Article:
Prosecutors in Orange County have a reputation for being bullies, being patronizing even to defense attorneys who have been practicing more years than the prosecutor is old, for failing to produce exculpatory discovery and refusing to plea bargain cases a Los Angeles County District Attorney would plea bargain without hesitation. The following summary of a reported Fourth Appellate District Court of Appeal decision concerns prosecutorial conduct that is consistent with this poor reputation.
The Fourth Appellate District Court quickly recognized the misuse of power exercised by the prosecutor in People v. Steven Force
(2019 DJDAR 8471).
The facts of the case were rather sad. Steven Force had been abused sexually as a child. Once he became a teenager, he began committing sex crimes himself. In 1980, at age 21, he exposed himself in a playground to a young girl and then pressed his erect penis against her buttocks. When the girl tried to get away, he grabbed her arm and made her touch his penis. This crime resulted in his being committed to Patton State Hospital, where he was treated as a mentally disordered sex offender for two years.
In 1985, a few years after he was released, he forced an eight-year-old girl to orally copulate him in an elevator. He served three years in state prison for that offense.
After he was paroled, he got married in the hope of turning his life around, but ended up molesting his wife’s young relations and was sentenced to 20 years in state prison.
Mr. Force served about half of that sentence before being transferred to Coalinga State Hospital, where he was committed as a Sexually Violent Predator (SVP).
In 2010, he exposed himself to a nurse at Coalinga and in 2015, his petition for conditional release was denied.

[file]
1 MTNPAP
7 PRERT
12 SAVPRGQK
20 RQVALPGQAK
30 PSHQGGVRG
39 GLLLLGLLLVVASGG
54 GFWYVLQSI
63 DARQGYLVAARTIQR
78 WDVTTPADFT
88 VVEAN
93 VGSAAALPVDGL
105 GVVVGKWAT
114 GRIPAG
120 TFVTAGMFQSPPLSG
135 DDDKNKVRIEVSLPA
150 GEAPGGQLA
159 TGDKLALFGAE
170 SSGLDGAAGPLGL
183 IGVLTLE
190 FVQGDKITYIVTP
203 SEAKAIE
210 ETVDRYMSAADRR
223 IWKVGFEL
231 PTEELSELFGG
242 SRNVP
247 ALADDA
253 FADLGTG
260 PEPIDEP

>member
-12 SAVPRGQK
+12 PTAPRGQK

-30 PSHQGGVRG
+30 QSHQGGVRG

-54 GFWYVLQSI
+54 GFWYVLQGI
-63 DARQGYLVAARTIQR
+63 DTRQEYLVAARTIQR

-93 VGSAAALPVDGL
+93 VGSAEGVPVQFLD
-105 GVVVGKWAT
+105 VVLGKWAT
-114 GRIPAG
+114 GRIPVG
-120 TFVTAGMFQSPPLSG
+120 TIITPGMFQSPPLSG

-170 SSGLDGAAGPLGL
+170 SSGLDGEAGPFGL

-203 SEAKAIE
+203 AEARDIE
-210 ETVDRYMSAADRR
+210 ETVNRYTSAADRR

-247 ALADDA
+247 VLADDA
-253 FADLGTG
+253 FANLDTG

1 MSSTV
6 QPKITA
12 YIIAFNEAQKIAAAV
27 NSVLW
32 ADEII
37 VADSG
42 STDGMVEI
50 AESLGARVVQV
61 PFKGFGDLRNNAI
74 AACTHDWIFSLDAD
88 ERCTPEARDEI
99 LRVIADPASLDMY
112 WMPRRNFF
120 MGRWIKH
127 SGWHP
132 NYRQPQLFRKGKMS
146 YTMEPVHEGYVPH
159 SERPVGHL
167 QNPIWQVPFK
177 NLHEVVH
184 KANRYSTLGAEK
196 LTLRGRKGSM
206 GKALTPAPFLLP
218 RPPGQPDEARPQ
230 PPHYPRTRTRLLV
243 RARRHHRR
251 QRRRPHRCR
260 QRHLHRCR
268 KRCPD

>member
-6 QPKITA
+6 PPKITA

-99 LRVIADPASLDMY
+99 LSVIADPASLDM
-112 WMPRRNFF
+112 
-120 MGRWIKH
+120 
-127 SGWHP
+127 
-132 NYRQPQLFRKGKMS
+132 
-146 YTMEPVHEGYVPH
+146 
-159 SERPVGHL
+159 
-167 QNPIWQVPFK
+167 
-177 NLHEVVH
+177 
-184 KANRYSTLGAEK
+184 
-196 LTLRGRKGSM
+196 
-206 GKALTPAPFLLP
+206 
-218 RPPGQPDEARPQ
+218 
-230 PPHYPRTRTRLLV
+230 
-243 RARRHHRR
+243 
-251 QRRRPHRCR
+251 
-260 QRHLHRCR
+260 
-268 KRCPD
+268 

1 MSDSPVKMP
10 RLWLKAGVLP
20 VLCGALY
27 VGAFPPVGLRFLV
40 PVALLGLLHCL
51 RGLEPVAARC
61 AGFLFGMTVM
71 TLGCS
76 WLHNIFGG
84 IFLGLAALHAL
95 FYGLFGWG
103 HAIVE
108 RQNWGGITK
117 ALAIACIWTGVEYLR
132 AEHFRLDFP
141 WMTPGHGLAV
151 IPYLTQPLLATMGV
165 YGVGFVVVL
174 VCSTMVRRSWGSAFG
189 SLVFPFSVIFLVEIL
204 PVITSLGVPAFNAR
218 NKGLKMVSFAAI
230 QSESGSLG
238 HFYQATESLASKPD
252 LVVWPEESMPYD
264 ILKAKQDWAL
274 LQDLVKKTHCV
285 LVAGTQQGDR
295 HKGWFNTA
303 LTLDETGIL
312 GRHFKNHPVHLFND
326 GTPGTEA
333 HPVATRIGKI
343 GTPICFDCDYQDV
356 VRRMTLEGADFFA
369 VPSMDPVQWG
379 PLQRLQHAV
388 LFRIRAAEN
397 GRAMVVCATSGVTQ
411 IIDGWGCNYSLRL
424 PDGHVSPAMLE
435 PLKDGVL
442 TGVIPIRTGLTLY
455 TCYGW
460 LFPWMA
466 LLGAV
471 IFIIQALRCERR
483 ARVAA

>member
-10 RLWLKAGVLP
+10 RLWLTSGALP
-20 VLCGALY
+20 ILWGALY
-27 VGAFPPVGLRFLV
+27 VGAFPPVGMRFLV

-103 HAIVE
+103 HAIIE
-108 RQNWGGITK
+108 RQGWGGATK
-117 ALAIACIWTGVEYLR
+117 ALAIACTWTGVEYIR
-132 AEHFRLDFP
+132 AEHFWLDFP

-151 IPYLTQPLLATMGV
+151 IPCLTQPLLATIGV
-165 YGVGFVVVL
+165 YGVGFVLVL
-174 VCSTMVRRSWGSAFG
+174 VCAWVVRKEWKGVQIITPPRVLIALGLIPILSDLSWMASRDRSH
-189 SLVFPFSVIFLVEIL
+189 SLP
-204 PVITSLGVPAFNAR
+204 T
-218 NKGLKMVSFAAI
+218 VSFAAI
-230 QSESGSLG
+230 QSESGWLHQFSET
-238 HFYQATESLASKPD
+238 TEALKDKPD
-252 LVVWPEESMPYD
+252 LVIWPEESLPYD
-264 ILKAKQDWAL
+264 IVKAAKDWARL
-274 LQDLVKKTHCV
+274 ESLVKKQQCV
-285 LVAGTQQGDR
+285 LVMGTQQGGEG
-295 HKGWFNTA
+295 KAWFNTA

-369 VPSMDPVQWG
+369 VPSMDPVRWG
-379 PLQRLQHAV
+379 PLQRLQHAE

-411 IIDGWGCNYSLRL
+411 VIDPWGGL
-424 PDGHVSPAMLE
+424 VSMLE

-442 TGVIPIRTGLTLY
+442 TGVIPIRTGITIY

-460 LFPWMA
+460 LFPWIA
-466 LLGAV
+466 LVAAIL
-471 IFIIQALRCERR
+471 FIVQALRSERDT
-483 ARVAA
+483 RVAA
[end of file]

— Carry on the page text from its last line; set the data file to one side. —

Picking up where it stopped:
In 2017, he filed another petition for conditional release, which the present ruling and this article concerns. At trial on the petition, Mr. Force waived a jury. He admitted he had a sexual disorder, but asked to be placed in a conditional release program called CONREP to treat his exhibitionism and pedophilia.
Two medical doctors, Dr. Malinek and Dr. Brown, felt Force could be safely maintained at CONREP. However, the director of CONREP and three other psychologist who evaluated Force did not consider him a suitable candidate for conditional release.
Before Force was to testify, the Orange County prosecutor spoke with Force’s attorney about Force committing perjury if he testified. Defense counsel became worried that the prosecutor told her he “would charge” Force with perjury if he testified in a certain way.
This bothered the judge, Judge Steven D. Bromberg. He told the prosecutor, “You can’t do that. There is a case that says you can’t.” The prosecutor then denied making this threat, but admitted he told defense counsel that Force “could be” charged with perjury.
According to defense counsel, the prosecutor told her, “I hope he [Force] testifies, because I can charge him with perjury. It would be great.” Defense counsel said the prosecutor said this several times.
The judge then commented that it was okay if the prosecutor said “could” rather than “would”. If he told defense counsel that Force “would” be charged, the prosecutor would be in big trouble and “might be working in a flower shop next week.”
In the end, the judge astutely suggested it would be a good idea for the prosecutor to grant Force immunity to testify, which would make the intimidation issue go away. However, the prosecutor declined to accept the judge’s suggestion and Force decided not to testify, fearful that he would possibly be charged with perjury.
Judge Bromberg then denied Force’s request for conditional release and Force appealed to the Fourth Appellate District. Force argued that he was denied a fair trial because the prosecutor interfered with his constitutional right to testify by threatening to prosecute him with perjury before trial.
The Fourth Appellate District reversed and remanded the case back to the trial court. The appellate court strongly criticized the prosecutor’s conduct, finding that he violated American Bar Association standards that prohibited a prosecutor from acting a way “to intimidate or unduly influence any witness” and should not discuss the potential criminal liability of any witness in a manner that was likely to “intimidate the witness . . . or to change the witness’s decision about whether to provide information.”